crisis leadership

What does crisis leadership look like?

EMBA leadership professor Magnus Larsson reveals the different types of leadership – and which approach works best in a crisis.

“In a time of crisis there is a lot of uncertainty and anxiety, and if you are a leader during a crisis there will be a lot of pressure to act decisively to alleviate that anxiety. But the way to react depends on the type of problem you’re facing at any given time. In fact, a respected scholar named Keith Grint has done a lot of work on identifying the three different types of problem that leaders face.

“First, there are Critical problems. These are urgent and time-sensitive and they require more forceful leadership and quick decision-making to calm the situation.

“Then, there are Tame problems. These are challenges that we have probably seen before, but they are complicated and call for knowledge. These are the sort of situations that are commonly associated with management.

“Finally, there are Wicked problems. These are complex situations where we don’t know the answers and so we have to explore and experiment and find out what works.

“There is pressure for leaders to treat many situations as Critical, when often they are not. It’s rewarding to work in that way and it makes the leader feel powerful and it reduces anxiety, but it’s often not the best way of working. It blocks creativity and it can prevent us from finding the best way through; whereas treating it as a Wicked problem often makes more sense.

“In a sense, it’s a case of re-framing the way you respond. Consider the military, for example. For many of us, being in a situation where you are being shot at and bombed would definitely be a Critical problem. But for the military, it’s a Tame problem; they have seen this situation before, they have trained for it and they know now to act.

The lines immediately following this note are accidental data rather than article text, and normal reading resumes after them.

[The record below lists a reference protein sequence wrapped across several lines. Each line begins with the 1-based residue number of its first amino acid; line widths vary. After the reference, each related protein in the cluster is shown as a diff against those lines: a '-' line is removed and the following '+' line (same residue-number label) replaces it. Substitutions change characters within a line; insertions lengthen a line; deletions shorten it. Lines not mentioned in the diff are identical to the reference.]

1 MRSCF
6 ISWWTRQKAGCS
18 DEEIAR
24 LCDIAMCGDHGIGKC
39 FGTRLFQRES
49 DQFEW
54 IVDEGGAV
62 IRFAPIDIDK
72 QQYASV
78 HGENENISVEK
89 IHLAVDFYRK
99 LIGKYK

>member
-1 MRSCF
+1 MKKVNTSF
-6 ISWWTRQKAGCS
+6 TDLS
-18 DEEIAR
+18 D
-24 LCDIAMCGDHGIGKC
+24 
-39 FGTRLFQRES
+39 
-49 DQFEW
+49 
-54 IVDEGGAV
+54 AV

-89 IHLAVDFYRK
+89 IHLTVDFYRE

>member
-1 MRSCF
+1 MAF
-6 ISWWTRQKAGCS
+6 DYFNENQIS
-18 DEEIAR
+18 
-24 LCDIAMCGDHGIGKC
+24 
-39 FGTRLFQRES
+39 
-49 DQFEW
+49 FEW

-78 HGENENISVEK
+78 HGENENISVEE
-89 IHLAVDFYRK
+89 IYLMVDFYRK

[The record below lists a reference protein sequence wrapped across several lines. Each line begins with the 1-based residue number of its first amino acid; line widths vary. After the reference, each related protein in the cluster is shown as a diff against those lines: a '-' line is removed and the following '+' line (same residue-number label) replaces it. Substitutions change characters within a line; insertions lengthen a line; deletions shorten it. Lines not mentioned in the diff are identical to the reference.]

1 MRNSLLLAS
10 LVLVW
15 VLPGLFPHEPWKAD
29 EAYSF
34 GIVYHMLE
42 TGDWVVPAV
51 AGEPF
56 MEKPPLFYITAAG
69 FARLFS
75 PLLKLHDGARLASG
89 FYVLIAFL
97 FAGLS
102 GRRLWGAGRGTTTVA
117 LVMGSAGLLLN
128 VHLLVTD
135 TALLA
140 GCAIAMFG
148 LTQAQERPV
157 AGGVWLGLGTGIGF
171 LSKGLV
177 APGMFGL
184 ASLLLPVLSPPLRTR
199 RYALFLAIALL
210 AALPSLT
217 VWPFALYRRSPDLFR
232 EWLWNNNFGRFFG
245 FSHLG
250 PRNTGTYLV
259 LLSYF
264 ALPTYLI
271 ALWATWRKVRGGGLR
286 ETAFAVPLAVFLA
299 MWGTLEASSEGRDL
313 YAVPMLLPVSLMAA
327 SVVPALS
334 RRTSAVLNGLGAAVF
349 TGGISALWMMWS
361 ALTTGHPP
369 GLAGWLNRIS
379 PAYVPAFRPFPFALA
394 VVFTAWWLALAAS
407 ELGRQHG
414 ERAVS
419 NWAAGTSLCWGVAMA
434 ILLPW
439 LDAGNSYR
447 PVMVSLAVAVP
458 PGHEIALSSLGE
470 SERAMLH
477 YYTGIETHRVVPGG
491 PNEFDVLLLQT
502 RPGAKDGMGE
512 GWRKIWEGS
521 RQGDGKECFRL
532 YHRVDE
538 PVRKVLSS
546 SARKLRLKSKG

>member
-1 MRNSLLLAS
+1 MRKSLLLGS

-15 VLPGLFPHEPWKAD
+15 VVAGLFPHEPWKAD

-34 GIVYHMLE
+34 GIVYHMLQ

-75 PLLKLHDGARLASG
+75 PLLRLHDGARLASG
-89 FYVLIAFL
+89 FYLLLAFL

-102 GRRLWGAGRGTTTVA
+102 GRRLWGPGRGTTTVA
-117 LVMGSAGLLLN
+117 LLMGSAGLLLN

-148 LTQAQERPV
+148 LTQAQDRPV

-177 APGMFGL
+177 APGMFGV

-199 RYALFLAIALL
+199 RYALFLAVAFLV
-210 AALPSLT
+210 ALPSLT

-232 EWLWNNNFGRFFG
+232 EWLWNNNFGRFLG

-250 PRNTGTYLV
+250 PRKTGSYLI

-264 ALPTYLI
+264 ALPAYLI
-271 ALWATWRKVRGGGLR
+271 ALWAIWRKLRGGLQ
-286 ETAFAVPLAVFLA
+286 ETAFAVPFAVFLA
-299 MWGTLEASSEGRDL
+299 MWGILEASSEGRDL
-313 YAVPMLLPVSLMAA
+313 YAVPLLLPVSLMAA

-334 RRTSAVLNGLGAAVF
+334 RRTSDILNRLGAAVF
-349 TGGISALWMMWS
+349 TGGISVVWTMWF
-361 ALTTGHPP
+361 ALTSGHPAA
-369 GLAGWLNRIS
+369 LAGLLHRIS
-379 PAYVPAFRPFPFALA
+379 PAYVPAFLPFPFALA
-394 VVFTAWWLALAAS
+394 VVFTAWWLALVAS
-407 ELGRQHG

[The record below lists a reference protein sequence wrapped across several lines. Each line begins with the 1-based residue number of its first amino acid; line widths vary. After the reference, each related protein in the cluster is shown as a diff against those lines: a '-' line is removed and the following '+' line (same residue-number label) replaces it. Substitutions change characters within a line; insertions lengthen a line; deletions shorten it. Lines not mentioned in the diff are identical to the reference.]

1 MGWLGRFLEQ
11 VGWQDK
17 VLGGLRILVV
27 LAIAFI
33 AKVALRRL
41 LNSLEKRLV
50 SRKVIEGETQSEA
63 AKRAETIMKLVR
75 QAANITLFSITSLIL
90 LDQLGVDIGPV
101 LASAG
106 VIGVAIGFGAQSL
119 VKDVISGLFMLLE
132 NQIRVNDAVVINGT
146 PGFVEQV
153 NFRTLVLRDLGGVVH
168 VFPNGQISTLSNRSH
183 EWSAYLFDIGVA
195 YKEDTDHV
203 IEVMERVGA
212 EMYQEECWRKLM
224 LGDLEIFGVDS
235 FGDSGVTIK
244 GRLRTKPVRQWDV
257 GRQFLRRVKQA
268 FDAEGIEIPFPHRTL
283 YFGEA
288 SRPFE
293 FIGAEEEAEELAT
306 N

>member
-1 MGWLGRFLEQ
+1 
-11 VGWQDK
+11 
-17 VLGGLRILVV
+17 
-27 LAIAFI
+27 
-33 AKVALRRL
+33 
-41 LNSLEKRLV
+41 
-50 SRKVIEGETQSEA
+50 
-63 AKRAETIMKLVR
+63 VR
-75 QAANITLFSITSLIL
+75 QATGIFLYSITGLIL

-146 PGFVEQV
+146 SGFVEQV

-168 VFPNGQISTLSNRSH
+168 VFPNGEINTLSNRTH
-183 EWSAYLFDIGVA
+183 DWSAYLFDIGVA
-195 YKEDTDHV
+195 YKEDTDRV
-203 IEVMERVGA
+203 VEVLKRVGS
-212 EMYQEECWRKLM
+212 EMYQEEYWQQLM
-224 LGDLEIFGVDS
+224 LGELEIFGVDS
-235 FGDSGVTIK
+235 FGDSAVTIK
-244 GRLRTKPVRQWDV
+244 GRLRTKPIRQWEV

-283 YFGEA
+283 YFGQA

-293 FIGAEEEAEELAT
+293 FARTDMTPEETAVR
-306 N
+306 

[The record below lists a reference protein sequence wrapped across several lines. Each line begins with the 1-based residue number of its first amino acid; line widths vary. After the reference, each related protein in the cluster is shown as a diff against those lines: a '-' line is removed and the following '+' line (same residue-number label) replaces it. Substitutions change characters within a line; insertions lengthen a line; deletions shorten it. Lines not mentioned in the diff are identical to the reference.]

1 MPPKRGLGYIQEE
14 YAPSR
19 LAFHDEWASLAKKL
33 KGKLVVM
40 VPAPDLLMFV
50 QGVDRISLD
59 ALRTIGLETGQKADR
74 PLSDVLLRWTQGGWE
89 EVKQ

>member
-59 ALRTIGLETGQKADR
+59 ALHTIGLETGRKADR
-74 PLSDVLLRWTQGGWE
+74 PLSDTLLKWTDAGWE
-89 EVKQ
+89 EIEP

“Right now, in the midst of the Coronavirus crisis, there is certainly a case for leadership that responds Critically. Locking down areas, stopping the spread of the virus and saving lives requires rapid action. But that said, it’s important that leaders shouldn’t underdo or overdo the Critical.

“Leadership is about balance. It’s about recognising the distinction between what people expect (i.e. reducing anxiety) and what is needed (i.e. a solution). There is a tendency to automatically assume Critical leadership, but shutting down creativity can be counterproductive. Similarly, if you try to handle a complex situation with a simple solution it will reappear later down the line.

“How can we, as leaders, guard against this? Often, not trying to face the situation alone can help. Having someone you can talk to will help contain your anxiety and offer a welcome counterpoint; they can force you to confront the situation for what it really is. Do you need to act quickly and decisively? Or do you need to explore different ways of doing things to find the right solution?”

Magnus Larsson is an Associate Professor with the Department of Organisation at CBS. He imparts his leadership wisdom to Executive MBA participants. Are you curious to learn more about how you can better your leadership skills and weather future storms facing your organisation? Set up a virtual meeting with EMBA admissions to find out more.